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For a long time, I thought I’d be able to get away without needing glasses. All my friends and family members eventually needed them, whether just to read or to see clearly altogether. But not me. Then I turned 45.
One day, about five years ago, I remember trying to thread a needle so I could replace a button on a coat. I couldn’t seem to get a clear focus on the needle’s eye so I could slip the thread through it. It was really frustrating. That same day, I was trying to read the instructions for a new device I had bought. Again, I couldn’t get a clear focus on the microscopic text.
Then it hit me. Oh, shit. Is it happening? Do I need glasses now?
After a brief panic attack about my new ocular fallibility and cursed middle age, I swallowed a bitter pill of pride and marched across the street to CVS to peruse a dispiriting rack of Foster Grants, cringing at the fact that I was now condemned to reading assistance with one of these tragically designed accessories.
Once I determined the optimum lens strength, I settled on the least offensive pair. I used them freely in the privacy of my apartment and only when absolutely necessary in public.
I’m not opposed to the idea of glasses at all. Quite the contrary, actually. I think a well-chosen design can be a game changing accent to one’s overall presentation and visual personality. Look at Robert Evans, Swifty Lazar, George Romero, Carrie Donovan… Glasses are fabulous. But I wasn’t willing to spend a lot of money on something I would be repeatedly taking on and off and, therefore, subjecting to loss, like many sunglasses and umbrellas over the years.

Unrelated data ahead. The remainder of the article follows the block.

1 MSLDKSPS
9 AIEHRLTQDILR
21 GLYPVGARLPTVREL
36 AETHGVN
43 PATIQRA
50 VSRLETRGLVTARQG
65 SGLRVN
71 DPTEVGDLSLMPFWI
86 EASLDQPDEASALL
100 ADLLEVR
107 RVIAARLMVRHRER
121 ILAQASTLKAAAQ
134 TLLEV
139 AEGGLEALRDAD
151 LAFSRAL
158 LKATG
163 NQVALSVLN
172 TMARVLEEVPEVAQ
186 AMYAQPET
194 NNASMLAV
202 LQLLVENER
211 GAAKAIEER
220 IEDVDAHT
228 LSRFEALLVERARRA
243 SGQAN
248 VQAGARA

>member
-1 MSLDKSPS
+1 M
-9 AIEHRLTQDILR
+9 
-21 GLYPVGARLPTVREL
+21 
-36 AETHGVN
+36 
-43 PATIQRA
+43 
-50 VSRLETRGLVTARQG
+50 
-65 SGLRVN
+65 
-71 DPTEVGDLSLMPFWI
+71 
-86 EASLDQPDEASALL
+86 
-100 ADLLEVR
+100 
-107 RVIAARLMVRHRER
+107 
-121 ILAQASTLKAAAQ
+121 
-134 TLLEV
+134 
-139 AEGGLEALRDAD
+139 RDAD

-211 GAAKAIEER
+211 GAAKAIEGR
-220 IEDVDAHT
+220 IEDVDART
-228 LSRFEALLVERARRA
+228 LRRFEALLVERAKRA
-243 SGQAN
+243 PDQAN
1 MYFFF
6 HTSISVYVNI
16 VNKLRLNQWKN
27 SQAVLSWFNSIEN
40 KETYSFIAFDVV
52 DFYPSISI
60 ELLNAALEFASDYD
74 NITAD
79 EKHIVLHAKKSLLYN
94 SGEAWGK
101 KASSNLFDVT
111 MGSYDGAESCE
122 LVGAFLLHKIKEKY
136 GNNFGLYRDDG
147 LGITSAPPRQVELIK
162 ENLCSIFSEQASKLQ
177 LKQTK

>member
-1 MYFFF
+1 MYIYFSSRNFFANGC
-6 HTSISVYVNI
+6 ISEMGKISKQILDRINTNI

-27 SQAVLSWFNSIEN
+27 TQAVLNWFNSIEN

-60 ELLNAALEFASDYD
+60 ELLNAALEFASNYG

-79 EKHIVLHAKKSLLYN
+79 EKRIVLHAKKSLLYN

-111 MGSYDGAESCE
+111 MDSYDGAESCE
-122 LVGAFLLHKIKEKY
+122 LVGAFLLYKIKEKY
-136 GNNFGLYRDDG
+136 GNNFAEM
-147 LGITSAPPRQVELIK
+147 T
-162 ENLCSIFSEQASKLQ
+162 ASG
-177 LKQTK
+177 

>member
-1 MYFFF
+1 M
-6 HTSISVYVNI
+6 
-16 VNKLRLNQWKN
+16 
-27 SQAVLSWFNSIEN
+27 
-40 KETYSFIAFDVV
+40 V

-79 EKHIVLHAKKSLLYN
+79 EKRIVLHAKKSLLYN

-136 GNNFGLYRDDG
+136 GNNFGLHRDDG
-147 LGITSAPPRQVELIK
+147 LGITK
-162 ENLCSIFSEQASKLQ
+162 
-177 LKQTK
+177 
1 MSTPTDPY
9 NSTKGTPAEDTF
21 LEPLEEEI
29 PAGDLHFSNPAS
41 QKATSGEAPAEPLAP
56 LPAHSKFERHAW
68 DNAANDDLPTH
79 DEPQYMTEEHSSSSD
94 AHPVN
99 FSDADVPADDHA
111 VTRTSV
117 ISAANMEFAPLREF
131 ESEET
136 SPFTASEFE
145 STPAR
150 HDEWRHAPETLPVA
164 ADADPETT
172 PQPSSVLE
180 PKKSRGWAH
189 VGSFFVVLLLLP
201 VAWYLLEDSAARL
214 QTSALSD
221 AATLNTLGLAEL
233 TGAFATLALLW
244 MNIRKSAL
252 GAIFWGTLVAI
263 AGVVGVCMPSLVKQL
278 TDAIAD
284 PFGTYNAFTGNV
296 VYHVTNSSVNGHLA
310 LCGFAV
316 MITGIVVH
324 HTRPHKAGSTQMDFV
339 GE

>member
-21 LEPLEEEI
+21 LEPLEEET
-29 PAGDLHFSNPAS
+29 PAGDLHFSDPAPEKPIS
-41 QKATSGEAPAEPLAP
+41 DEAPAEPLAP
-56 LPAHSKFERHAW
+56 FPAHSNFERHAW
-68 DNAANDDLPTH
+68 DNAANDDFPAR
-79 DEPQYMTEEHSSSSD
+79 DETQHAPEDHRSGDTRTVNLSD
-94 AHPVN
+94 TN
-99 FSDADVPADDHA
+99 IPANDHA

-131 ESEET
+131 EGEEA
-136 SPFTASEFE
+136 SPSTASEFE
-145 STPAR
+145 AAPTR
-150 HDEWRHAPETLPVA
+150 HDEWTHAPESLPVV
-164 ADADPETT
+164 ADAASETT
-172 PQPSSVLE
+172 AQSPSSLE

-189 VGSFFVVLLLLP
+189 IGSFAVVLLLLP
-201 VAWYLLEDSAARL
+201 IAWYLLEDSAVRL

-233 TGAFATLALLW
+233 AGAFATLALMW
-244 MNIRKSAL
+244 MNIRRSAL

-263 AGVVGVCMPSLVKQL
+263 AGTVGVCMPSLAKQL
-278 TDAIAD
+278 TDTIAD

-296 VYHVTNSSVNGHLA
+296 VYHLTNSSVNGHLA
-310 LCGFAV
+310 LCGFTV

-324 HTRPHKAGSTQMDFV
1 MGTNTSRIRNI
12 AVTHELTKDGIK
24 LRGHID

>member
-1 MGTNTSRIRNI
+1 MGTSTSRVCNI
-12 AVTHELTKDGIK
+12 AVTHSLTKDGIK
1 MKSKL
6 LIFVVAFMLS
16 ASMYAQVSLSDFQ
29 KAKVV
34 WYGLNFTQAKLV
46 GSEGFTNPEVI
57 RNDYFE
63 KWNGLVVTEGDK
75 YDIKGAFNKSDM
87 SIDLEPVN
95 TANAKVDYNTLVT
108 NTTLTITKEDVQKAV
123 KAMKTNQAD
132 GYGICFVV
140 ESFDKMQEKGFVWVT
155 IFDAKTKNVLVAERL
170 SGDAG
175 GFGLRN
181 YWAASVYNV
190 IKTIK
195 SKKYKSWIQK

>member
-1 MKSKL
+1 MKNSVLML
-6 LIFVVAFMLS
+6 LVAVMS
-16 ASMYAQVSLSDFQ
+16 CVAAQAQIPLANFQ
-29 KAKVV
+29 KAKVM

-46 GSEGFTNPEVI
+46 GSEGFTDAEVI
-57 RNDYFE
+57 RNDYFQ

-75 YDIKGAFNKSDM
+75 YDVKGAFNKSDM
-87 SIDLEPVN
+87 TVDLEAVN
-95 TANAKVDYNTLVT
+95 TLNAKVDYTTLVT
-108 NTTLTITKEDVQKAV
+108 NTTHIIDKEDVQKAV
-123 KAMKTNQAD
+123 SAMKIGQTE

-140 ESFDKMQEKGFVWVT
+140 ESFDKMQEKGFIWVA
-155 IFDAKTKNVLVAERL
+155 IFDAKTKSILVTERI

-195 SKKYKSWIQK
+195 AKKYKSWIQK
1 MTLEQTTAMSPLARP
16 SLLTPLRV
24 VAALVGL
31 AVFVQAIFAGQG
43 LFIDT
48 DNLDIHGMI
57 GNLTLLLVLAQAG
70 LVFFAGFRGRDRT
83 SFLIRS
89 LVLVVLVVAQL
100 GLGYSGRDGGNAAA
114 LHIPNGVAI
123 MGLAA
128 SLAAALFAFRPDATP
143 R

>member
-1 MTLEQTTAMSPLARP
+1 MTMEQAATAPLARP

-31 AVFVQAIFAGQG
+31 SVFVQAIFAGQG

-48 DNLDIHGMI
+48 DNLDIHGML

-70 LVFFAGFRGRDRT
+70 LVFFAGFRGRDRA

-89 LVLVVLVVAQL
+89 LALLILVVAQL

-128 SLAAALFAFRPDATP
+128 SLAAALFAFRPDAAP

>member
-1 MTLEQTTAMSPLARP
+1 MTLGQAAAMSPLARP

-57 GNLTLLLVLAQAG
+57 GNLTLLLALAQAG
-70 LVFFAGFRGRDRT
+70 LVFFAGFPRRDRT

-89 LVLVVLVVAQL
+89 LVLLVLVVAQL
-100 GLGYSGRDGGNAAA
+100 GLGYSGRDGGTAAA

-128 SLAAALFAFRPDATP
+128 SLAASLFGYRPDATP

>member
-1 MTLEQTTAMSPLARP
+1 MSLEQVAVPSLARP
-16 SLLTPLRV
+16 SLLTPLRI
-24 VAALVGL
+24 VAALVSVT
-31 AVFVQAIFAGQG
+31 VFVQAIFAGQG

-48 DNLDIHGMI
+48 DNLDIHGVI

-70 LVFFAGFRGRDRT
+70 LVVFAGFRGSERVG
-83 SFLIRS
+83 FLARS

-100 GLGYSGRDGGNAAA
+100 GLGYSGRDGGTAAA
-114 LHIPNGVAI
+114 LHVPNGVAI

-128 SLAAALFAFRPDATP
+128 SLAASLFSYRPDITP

One night, when I was out with a group of friends for dinner in Chelsea, a friend pulled out a rather handsome pair of glasses when we got the menus. They looked expensive. When I asked him about them, he told me he they were from A.J. Morgan, a company that specializes in great looking and extremely affordable frames, sunglasses and readers.
When I went to their website that night, I was blown away at all the handsome and VERY affordable choices. (The very pair of readers I’m wearing as I write this post is the pair I ordered that night.) Over the years since then, I’ve glanced back at the site and noticed that they rotate their collections fairly often, which means my original pair is no longer available. But they keep up the good work with more and more great designs at an extremely accessible price point that ranges from $20 to $50. They’re bookmarked in my favorites.
Another great resource for not-as-cheap but very chic and well-made readers is Eyebobs. I learned about Eyebobs in a piece Glenn O’Brien had written about this very subject. His approach to readers was like mine in that he’d blown a lot of money on expensive Persol optical frames over the years, converting the lenses to readers, only to lose them in cabs or sit on them:
Then I discovered Eyebobs. They are top quality, sturdy, handsome, and priced so that loss is not heartbreaking. I have many pairs, all the same, saving minutes a day in search time.”
Eyebobs are more expensive than A.J. Morgan, but the quality is truly tip-top as Glenn said, and they come in a broader range of lens options, like plain readers, progressive “All-Day” readers and sunglass readers. They range from $60 on sale to $129 for All-Day sun readers, and several tiers and options in between.
Had I known about these handsome, affordable and well-made options for readers when I was trying to thread that needle on that fateful day a few years ago, I could have postponed the gray hairs I earned between my apartment and that depressing rack at CVS. Oh, well. Now I know.